If, however, it's dependent on the glitz in order to work, it may not be as strong as you think. That's not to rule out a novel or short story, of course, which are both more economical to produce than movies or theater because everything that happens only takes place on paper.

Movies are driven by action.IN Icon

Former actress/director Christina Hamlett is an award-winning author and script coverage consultant for the independent film industry. Her credits to date include 21 books, 115 plays and musicals, four optioned films, and columns that appear throughout the world. Her latest book Could It Be A Movie, is available through For more information on her work or to request a professional critique, visit her website at

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IN This Issue
The Write Group
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Part II: Have Ideas, Will Travel
Part I: Have Ideas, Will Travel
Part II: Early Elementary Picture Books
Part I: Early Elementary Picture Books
Part II: Are These Mistakes Costing You Money?
Part I: Are These Mistakes Costing You Money?
Journey Within Your Mind

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Writer’s Block
The path to inspiration starts
Upon the trails we’ve known;
Each writer’s block is not a rock,
But just a stepping stone.

Poetry Is Not
Penned to the page
Waiting for us to admire.
It is only a lonely thought
Caught by tears on fire.

Silent Echoes
A quiet rhyme upon a page
Is what a poet gives;
Some gentle words whispered in trust
To see if memory lives.

Bard From Deadlines
What makes a poem finally work
Is not the time it takes;
It’s how the poet used the muse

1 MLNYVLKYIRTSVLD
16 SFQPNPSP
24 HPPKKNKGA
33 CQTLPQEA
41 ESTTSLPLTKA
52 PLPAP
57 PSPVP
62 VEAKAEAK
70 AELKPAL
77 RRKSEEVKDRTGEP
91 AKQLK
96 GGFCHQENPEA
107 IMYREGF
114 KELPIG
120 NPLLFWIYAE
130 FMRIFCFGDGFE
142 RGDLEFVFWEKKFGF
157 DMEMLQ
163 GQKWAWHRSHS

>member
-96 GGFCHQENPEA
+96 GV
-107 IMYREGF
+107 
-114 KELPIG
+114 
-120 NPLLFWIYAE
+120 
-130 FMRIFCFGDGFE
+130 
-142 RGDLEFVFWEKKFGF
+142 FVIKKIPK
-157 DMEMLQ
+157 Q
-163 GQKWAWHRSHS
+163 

To prophet from mistakes.

Be Mused
The art and craft of poetry
Are not so far apart;
The craft comes from the cunning,
The rest comes from the heart.

Fine Vintage
Don’t plant your poem on the page
As though you’re hanging drapes;
It’s shape and flow should come and grow
Like wild summer grapes.

Getting It Write
Writers write what they know best,
Their passions, fears, and dreams;
Writers rarely write about
What other call their “themes.”

Double Vision
A writer’s life is paradox,
It’s more than what it seems;
We write of our reality,
The one inside our dreams.

The echo of a promise,
The thunder of a sigh,
The music of a memory,
A child asking why.

Letter Perfect
Twenty six symbols arranged on a page
Can send a soul to heaven or torment it with rage,
Can free a fragile world or hold it in its net--
The power and the magic of the mighty alphabet.

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The jump from writing just for fun
To getting paid for it
Begins when you first realize
You know you’ll never quit.

It is not the magic of his wings
That sets us free from our bond.
It is the muse within ourselves
That lets our words lift us beyond.

Photo Poet
Consider your mind the darkroom,
Consider your life the lens,
Consider your eye the camera
On whose focus the poem depends.

Rising Moon
A poem is a rising moon
Shining on the sea,
An afterglow of all we know,
Of all we hope to be.

Star Light
Writing a poem,
Reaching a star,
In making good art
We find who we are.

Spider Web
A poem is a spider web
Spun with words of wonder,
Woven lace held in place
By whispers made of thunder.

The final draft upon the screen,
At last my poem’s through;
A verse of only four short lines--
I rewrote twenty-two!

Read All Of Charles Ghigna's Poetry at